That’s where the ATR indicator and stops can help you.
A big issue a lot of new traders struggle with is getting stopped out too soon. Then minutes later, they watch in agony as the stock grinds back into action.
The solution? Setting smarter stops. The average true range can help you find a level that’s outside the normal range of volatility.
How to Read Average True Range in Forex
The foreign exchange market (forex) is where national currencies trade in pairs.
The forex market trades with “pips” — that stands for percentage in profit. A pip measures the amount of change in the exchange rate of a currency pair.
The ATR works the same way as it does on other markets and platforms. The main difference is that volatility is measured in pips.
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How to Trade Using ATR
Now let’s check out some strategies that can help you trade using the average true range.
Determine a Profit Target
There are many ways you can set profit targets in trading.
You should know that the average true range doesn’t account for buy and sell signals or imply in which direction the stock is moving.
But a rising ATR can suggest that there’s momentum coming into the stock. And you can look at the average true range indicator value to set your profit target.
But remember, the potential for profit doesn’t outweigh risk. Always trade according to your personal risk/reward ratio.
The chandelier exit is another strategy based on the average true range. The chandelier exit uses the ATR to set a trailing stop order.
This can potentially help you manage the risk of getting stopped out too early. It’s designed to help you avoid exiting the trade on a temporary reversal in price action.
The chandler exit strategy allows you to set small trailing stops to exit trades near the tops of price moves and potentially improve profit targets.
Swing trades last longer than day trades. You can hold a swing trade for a few days, weeks, or maybe even months.
In swing trading, the average true range can help capture fluctuations in volatility. So, again, you can use the ATR to set smarter stops so you potentially stay in the trade according to your plan. The range you set will depend on your risk, the stock, and market volatility. Be sure to do your research.
Examples of How to Use the Average True Range in Trading
The average true range indicator can help you identify volatility. Let’s look at some examples…
Kaixin Auto Holdings. (NASDAQ: KXIN)
KXIN didn’t have a catalyst behind this spike. It was a technical setup that broke out on this day.
Notice the rising ATR values correlating with the large candles.
SPI Energy Co. Ltd. (NASDAQ: SPI)
Here’s a taste of some of the volatility we’ve seen in 2020. SPI intraday went from $3 a share to $46 a share at its highs! Talk about life-changing…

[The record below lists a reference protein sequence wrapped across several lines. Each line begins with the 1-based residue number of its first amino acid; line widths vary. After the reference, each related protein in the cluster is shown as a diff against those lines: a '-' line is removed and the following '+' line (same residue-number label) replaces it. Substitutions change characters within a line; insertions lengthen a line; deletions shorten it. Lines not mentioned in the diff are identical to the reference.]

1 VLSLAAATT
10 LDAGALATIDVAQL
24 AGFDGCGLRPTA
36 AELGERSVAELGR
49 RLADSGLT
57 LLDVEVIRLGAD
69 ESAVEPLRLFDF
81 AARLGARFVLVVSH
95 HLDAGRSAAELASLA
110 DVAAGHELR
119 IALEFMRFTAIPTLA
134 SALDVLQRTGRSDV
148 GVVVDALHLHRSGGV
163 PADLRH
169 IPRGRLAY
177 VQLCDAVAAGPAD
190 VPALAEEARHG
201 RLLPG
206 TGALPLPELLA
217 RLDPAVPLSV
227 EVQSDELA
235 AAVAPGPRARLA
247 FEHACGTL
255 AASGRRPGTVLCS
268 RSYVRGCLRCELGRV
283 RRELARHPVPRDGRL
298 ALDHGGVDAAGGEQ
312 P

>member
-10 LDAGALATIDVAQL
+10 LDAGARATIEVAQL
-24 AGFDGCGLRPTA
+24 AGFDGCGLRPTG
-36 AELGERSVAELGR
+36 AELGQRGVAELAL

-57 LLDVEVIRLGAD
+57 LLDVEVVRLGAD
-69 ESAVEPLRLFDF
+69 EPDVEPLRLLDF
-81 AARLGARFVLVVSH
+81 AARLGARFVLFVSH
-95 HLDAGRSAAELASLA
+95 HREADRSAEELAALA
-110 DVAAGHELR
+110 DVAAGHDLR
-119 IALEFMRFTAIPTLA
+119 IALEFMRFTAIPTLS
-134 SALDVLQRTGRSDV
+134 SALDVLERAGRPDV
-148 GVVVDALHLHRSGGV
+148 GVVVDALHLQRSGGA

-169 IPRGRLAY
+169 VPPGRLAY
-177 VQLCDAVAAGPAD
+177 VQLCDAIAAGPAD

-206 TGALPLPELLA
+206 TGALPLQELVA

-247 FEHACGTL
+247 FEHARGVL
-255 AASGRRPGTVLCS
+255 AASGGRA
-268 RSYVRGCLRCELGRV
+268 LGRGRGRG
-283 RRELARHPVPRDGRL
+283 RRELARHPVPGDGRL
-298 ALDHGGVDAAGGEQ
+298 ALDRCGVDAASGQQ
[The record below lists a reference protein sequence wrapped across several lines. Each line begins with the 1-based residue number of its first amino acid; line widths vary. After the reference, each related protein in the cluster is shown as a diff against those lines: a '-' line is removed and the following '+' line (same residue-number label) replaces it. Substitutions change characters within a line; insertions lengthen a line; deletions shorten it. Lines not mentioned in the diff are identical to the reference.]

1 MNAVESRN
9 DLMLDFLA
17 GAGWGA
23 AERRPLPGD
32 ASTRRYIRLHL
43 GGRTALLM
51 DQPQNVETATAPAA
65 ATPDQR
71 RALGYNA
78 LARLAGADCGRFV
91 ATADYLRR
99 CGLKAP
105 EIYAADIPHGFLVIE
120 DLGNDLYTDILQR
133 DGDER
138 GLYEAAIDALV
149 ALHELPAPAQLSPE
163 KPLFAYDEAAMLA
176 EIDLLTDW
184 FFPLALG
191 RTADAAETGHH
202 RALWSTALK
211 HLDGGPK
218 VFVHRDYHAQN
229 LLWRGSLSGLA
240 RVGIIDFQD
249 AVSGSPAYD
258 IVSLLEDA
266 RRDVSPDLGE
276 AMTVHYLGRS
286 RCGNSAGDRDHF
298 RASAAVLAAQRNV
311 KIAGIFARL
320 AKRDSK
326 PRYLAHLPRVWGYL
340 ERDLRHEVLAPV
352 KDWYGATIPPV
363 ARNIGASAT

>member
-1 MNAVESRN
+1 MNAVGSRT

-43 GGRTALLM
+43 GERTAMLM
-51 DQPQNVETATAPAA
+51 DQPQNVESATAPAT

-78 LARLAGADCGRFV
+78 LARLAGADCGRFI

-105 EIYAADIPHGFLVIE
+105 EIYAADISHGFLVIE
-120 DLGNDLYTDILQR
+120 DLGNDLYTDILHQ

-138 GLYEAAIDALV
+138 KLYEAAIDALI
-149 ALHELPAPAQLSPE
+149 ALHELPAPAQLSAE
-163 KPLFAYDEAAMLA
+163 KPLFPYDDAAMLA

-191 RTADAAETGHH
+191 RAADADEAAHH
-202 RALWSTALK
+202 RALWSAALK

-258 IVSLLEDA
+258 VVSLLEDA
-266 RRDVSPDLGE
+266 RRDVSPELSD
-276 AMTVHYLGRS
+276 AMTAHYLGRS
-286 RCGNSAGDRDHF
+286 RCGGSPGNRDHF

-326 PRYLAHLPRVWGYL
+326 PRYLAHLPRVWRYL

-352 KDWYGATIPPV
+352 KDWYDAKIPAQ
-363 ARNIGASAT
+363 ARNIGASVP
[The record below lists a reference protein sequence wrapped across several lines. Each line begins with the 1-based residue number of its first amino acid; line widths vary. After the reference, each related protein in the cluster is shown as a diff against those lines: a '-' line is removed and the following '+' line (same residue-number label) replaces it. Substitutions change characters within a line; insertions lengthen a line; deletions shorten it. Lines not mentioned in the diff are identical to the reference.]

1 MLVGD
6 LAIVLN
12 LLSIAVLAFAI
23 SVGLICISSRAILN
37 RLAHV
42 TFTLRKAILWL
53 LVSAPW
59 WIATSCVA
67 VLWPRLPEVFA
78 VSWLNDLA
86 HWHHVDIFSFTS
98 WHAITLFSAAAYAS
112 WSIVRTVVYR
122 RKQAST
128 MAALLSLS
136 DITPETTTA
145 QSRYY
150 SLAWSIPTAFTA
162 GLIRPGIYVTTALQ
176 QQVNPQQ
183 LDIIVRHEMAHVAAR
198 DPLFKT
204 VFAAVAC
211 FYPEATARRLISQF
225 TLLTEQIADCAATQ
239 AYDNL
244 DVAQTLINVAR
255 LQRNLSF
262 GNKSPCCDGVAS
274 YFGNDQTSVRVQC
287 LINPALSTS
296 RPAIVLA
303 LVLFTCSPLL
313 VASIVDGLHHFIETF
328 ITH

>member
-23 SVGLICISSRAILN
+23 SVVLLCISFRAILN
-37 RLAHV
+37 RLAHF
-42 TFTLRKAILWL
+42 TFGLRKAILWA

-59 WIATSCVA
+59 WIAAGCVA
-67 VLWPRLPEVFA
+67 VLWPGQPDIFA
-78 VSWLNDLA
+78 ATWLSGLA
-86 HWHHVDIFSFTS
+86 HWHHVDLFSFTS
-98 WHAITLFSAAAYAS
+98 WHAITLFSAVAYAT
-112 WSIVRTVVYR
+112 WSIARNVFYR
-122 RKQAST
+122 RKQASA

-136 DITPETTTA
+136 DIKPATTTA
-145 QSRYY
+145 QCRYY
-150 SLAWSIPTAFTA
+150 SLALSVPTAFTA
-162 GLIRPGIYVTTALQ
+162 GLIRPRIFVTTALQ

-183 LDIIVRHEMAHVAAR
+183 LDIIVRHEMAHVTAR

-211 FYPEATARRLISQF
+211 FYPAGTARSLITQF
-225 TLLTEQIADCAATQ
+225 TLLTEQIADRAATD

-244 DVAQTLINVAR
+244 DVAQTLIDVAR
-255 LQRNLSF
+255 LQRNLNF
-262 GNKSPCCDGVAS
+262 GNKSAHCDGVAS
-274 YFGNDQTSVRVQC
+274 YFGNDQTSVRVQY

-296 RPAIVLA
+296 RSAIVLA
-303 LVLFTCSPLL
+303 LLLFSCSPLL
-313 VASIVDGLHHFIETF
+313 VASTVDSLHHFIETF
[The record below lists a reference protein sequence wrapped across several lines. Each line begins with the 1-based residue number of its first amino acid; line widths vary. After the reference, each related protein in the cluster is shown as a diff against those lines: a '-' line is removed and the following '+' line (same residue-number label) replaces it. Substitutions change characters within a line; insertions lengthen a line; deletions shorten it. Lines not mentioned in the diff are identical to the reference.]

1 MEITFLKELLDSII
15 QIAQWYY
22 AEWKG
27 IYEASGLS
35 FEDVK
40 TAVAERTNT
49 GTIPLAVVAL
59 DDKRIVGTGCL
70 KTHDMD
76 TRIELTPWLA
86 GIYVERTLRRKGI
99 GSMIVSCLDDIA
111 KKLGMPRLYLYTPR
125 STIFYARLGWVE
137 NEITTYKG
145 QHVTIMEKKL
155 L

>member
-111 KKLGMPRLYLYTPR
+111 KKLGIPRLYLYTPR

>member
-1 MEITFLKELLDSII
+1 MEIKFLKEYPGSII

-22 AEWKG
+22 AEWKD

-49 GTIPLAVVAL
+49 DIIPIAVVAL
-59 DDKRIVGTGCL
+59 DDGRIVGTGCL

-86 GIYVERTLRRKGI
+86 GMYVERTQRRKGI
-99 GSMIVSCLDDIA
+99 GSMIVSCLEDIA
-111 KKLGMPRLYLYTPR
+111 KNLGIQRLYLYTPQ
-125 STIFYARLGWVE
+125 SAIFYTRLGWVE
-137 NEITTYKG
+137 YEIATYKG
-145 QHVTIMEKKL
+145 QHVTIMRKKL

Notice the low ATR while SPI consolidated. And note how ATR rose as volume started coming in on SPI.
Tesla Inc. (NASDAQ: TSLA)
In this example, TSLA shows you that a rising ATR doesn’t show directional price action.
Notice the downward collapse of TSLA here. ATR rises in that volatility and keeps rising on the bounce.
How to Use Average True Range Indicators to Find Breakout Trades Early
The markets are ever-shifting from hot to cold and back again.
The average true range can help identify a breakout early as volume and momentum begin to pick up.
An increasing ATR means higher volatility. Be prepared when you see this — this could mean a breakout is coming.
And you could use the ATR to help you enter or exit trades. But that comes down to your risk management strategy.
How to Use the Average True Range Indicator to Find Trends
The ATR won’t show you if a stock’s trending the direction you want to trade.
So if you use this indicator, keep in mind that volatility can be low and the stock can still trend up or down.
This is when using a trailing stop order can be key. Your stop can then follow the price movement after your entry. And you’re out once the stock price falls to your stop order.
How to Find a Stock’s ATR on StocksToTrade
I mentioned that you take the true range of price and average it out over a specified time to calculate the ATR.
You can place this indicator on your chart like other trading indicators.
And good news! It’s simple to do on the StocksToTrade platform. The ATR will appear at the bottom of the chart as a single line. See why so many top traders use StocksToTrade every day. Check it out for yourself with a 14-day trial for $7.
Disadvantages and Limitations of Average True Range
The ATR can assist you in making your trading decisions … But just like anything, it comes with limitations and disadvantages…
As I mentioned, the average true range doesn’t account for the direction in which a stock is moving or if the stock’s trading in a trend. It’s subjective and best used with other indicators and a well-crafted trading plan.
The average true range is a great tool to use in determining market volatility. If the stock isn’t moving, it’s tough to profit, right?
Understand that this indicator is another tool to aid your trading. You need to have a sound trading plan and strategy in place above all else. The rest is there to help you spot opportunity and confirm what you already researched.
Come learn how to build strategies and great trading plans — join our SteadyTeam mentorship community today!
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How do you use the ATR in your trading? Leave a comment below. It’s always great to hear from you!